This post is part of a series summarizing the book and covers Part 1: The Reality of Organizations, Chapter 4: A Very Special Kind of Love. You may want to start with the introduction.
Chapter 4: A Very Special Kind of Love
This chapter describes what it’s like to be part of a Core Group, whereby the organization sees you as central to its fate and will do anything for you.
Core Group members are taken seriously in a way that few other people enjoy. They are invited to solve problems, even when they don’t have any special knowledge or skill. Their solutions work (everyone sees to that). Their virtues are publicly recognized and their mistakes unseen. They are routinely credited with the insights of others…. Finally, and perhaps most significantly, they enjoy the considerable perk of constantly being reminded that they are doing something important. Others are doing it with them, but it remains theirs. (p. 40)
And there’s a self-perpetuating pattern here: Other people make decisions and do things to serve you as a Core Group member because it’s advantageous to their careers because Core Group members wield the power to improve your status.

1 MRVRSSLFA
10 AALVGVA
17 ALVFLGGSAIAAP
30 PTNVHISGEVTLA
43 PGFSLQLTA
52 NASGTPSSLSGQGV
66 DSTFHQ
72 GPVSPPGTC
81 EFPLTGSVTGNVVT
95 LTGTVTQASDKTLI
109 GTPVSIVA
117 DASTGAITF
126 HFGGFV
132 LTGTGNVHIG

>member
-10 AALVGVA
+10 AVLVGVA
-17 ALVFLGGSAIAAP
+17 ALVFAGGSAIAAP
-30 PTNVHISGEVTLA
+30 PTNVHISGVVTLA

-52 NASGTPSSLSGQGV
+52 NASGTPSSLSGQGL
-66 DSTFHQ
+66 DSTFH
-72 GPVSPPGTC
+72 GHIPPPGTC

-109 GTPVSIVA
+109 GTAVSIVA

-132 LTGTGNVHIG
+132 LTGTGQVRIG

Moreover, it’s human nature to crave and accept the love an organization bestows upon you as a Core Group member:
It takes a person with an unusual caliber of mind and a remarkable willfulness to withstand an organization’s love. And most people don’t even see any reason to resist; indeed, those who start organizations are often motivated by the desire to have an organization in love with them for a change. (p. 41)
As with all love relationships, the reasons why a person is adored as a Core Group member may not be clear or even rational.
Stay tuned for our next post in this series, a summary of Chapter 5: Power & Legitimacy, which explores the source and exchange of power and legitimacy between Core Group members and others in the organization.
Kleiner, Art. Who Really Matters: The Core Group Theory of Power, Privilege, and Success. 1st ed. New York: Currency/Doubleday, 2003.